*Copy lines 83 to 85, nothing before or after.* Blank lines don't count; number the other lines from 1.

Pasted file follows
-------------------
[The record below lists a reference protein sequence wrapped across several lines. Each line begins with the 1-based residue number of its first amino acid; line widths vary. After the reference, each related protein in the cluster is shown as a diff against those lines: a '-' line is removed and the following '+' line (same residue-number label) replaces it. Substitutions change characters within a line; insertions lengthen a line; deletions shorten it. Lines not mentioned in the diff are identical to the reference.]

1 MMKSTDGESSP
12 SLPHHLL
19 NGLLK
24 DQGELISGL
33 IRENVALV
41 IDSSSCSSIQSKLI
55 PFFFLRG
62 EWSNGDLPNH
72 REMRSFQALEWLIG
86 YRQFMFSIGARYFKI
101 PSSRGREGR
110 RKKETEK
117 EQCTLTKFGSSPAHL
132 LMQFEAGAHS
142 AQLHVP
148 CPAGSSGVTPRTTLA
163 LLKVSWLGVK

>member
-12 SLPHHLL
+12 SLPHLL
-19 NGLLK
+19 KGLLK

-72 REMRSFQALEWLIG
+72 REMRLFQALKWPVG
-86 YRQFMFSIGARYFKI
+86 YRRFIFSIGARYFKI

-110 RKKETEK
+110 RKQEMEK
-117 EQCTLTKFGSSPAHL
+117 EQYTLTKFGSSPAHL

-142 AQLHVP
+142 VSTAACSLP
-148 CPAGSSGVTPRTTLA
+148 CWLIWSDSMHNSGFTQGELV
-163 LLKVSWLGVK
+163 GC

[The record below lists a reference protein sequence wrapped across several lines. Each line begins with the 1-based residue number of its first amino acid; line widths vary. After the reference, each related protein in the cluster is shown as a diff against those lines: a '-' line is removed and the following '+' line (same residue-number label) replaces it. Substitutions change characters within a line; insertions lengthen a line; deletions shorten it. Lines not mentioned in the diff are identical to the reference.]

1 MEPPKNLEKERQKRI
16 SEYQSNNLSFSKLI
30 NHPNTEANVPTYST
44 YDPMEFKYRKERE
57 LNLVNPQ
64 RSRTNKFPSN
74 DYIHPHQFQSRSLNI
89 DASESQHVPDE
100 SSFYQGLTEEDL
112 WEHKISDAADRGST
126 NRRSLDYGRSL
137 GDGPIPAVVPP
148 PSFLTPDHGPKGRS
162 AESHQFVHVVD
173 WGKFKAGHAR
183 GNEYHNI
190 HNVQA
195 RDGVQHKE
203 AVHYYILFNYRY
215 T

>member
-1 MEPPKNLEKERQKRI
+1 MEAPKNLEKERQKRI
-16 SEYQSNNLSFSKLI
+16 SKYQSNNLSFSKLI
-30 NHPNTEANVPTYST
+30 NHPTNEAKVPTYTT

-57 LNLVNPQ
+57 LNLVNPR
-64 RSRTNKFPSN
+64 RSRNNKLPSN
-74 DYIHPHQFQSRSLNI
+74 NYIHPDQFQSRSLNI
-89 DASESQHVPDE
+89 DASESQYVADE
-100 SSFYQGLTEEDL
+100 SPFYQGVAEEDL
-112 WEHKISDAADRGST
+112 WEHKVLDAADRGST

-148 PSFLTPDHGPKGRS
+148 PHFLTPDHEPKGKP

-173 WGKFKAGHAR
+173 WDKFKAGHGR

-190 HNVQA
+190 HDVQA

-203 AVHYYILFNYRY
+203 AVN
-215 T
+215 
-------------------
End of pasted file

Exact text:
+190 HDVQA

-203 AVHYYILFNYRY
+203 AVN